After winning regulatory approval in July, Rovi now expects to close on its $1.1 billion acquisition of TiVo just after Labor Day on September 7, pending shareholder approval. The new company will take the TiVo name.
Rovi Corp. disclosed the expected closing date in a press release also announcing that the company has signed a ten-year patent licensing agreement with Dish Network LLC (Nasdaq: DISH). The Dish deal, which includes Rovi's natural language platform among other technologies, brings Rovi's licensing count to nine of the top ten pay-TV operators in the US. Only Comcast Corp. (Nasdaq: CMCSA, CMCSK) is missing from that list. Rovi is currently suing the nation's largest cable operator (and second-largest pay-TV provider) for patent infringement. Rovi is citing intellectual property rights over features like how Comcast handles remote program recording and the search function on the X1 platform. (See Rovi Sues Comcast for Patent Infringement.)
One of the knocks against Rovi for years has been its litigious nature, and that fact may make some operators wary of Rovi's TiVo Inc. (Nasdaq: TIVO) acquisition. Many smaller operators in particular have come to rely on TiVo for set-tops and software that improve the user experience and integrate over-the-top video services. There's hope that these TiVo partnerships will continue to run smoothly once the company is acquired, but there was also some concern expressed at the Independent Show hosted by the National Cable Television Cooperative Inc. (NCTC) and American Cable Association (ACA) in July about how Rovi will operate the business.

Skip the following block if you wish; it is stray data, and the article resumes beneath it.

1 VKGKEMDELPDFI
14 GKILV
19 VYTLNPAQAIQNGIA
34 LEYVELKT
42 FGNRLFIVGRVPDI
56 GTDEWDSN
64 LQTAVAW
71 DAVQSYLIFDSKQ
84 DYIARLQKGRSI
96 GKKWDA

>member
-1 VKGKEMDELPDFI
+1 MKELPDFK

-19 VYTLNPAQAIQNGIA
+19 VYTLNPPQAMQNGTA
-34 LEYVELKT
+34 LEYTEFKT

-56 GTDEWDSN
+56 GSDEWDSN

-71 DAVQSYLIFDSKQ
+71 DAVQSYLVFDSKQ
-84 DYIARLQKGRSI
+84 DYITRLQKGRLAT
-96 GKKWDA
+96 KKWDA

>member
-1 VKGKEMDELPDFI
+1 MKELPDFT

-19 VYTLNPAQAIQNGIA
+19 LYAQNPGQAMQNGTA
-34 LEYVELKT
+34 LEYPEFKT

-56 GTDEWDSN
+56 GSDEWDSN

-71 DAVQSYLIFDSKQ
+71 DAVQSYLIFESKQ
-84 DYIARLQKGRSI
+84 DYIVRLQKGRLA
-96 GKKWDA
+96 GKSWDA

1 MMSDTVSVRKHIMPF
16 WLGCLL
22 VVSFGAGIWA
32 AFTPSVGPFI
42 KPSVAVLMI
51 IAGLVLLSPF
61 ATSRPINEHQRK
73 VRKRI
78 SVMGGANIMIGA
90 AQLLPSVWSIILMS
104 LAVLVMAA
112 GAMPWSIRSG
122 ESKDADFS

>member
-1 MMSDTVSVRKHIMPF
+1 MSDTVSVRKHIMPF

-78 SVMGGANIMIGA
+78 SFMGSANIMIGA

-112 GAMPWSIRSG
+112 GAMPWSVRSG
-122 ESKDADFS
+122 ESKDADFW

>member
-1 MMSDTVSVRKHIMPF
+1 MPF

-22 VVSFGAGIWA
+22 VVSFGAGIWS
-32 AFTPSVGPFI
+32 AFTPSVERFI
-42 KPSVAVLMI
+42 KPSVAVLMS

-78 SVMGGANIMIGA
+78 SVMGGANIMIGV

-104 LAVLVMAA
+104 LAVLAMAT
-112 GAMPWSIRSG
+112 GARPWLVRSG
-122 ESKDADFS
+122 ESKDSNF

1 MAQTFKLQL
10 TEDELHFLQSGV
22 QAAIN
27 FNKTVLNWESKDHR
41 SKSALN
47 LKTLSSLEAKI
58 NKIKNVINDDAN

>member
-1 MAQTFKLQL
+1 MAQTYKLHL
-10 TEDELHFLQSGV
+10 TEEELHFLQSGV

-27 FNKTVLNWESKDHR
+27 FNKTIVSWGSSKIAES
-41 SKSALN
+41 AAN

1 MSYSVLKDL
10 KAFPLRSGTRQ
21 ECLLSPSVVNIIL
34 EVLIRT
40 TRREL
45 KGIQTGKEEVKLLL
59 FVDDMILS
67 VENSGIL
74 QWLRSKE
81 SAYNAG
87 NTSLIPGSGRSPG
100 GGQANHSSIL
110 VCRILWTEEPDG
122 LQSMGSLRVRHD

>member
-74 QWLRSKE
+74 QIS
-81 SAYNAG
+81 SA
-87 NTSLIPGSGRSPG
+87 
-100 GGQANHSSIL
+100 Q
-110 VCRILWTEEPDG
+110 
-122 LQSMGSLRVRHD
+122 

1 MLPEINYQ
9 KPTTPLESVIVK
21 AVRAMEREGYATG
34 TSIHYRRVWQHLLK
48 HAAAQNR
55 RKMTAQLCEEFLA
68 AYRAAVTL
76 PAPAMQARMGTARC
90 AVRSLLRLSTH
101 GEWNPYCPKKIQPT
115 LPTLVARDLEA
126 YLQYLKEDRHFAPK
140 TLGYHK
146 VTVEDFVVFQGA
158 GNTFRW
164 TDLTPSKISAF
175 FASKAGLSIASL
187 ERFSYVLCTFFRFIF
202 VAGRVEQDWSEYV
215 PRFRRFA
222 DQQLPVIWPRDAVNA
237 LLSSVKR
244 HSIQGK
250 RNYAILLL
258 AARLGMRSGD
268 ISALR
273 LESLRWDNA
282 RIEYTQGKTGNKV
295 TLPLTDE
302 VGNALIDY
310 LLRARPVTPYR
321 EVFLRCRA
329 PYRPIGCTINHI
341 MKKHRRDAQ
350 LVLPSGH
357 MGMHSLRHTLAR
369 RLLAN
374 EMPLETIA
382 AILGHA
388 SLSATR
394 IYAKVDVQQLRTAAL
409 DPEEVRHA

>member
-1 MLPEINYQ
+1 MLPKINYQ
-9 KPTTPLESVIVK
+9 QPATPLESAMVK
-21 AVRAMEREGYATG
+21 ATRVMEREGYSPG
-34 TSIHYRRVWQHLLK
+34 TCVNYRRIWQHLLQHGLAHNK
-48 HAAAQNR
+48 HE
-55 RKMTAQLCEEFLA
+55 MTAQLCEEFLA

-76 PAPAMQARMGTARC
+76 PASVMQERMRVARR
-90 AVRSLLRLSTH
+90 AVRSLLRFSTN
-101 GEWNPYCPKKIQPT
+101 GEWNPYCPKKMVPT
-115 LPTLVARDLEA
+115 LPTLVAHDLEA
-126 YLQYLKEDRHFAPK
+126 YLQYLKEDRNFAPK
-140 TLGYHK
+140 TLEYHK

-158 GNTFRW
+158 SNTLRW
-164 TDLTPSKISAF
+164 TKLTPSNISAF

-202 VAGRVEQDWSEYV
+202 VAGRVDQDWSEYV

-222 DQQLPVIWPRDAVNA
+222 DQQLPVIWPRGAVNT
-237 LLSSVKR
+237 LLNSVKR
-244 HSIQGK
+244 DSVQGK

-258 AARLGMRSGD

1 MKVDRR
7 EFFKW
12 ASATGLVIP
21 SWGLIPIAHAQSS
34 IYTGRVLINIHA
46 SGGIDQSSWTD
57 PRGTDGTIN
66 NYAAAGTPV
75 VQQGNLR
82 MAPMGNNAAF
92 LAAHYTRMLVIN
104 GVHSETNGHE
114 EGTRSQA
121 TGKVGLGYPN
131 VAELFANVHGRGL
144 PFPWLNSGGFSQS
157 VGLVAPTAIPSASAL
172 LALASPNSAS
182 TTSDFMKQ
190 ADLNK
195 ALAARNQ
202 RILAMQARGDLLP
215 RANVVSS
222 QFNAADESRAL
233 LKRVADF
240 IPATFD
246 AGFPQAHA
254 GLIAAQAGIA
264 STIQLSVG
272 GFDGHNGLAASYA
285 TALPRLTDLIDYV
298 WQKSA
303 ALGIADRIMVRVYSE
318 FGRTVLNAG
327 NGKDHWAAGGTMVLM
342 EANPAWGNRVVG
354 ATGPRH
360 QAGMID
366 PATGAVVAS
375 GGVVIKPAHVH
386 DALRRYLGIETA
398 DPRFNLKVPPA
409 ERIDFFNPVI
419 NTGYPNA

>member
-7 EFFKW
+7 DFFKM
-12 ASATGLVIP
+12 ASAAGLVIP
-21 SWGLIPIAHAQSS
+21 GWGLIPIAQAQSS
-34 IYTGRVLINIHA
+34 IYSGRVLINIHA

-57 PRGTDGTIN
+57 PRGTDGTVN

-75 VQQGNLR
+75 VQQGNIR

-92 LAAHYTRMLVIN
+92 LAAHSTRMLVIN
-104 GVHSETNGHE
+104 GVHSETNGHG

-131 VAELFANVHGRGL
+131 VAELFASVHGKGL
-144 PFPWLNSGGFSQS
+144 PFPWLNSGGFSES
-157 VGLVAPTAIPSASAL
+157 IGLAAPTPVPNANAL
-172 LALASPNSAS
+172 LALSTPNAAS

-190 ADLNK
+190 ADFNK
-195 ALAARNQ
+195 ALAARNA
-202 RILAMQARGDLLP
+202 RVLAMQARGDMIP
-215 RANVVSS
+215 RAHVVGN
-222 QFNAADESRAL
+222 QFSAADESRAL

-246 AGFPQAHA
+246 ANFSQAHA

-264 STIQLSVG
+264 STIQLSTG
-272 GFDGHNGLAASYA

Once the acquisition deal is closed, Rovi has already said it will locate its headquarters in Silicon Valley. With a planned consolidation of offices, that moves Rovi physically away from Comcast where currently the two companies have nearby offices in the metro Philadelphia region.
There are also other changes afoot. Rovi has acknowledged overlap in General and Administrative (G&A) expenses between it and TiVo, suggesting that job cuts are likely.
As for the integration of other departments, Rovi may stand the most to gain in its merger of analytics capabilities with TiVo. Together, the two companies will have significant scale for offering data services to the television industry.
On the retail front, it's still unclear how Rovi will proceed with TiVo's product line-up, which in recent years has suffered in part thanks to a proliferation of lower-cost streaming media boxes. However, Rovi COO John Burke maintains that the retail sales channel "will be a very important part of the business going forward." (See What's Next for Rovi & TiVo? and Rovi Reports Mixed Q2 Ahead of TiVo Buy.)
— Mari Silbey, Senior Editor, Cable/Video, Light Reading